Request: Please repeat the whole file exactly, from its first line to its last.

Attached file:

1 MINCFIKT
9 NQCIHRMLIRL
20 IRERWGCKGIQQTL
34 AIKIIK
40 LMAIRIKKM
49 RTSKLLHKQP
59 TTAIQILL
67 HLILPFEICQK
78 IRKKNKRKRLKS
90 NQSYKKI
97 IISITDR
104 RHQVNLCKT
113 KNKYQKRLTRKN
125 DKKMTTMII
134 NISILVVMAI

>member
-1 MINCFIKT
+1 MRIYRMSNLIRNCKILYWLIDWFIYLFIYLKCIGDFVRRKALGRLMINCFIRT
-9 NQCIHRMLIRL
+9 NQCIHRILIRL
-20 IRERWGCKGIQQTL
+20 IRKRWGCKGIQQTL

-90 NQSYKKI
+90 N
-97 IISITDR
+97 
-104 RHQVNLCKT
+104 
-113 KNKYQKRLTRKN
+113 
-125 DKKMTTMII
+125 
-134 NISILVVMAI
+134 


1 MINCFIKT
9 NQCIHRMLIRL
20 IRERWGCKGIQQTL
34 AIKIIK
40 LMAIRIKKM
49 RTSKLLHKQP
59 TTAIQILL
67 HLILPFEICQK
78 IRKKNKRKRLKS
90 NQSYKKI
97 IISITDR
104 RHQVNLCKT
113 KNKYQKRLTRKN
125 DKKMTTMII
134 NISILVVMAI

>member
-1 MINCFIKT
+1 MRIYRMSNLIRNCKILYWLIDWFIYLFIYLKCIGDFVRRKALGRLMINCFIRT
-9 NQCIHRMLIRL
+9 NQCIHRILIRL
-20 IRERWGCKGIQQTL
+20 IRKRWGCKGIQQTL

-90 NQSYKKI
+90 N
-97 IISITDR
+97 
-104 RHQVNLCKT
+104 
-113 KNKYQKRLTRKN
+113 
-125 DKKMTTMII
+125 
-134 NISILVVMAI
+134 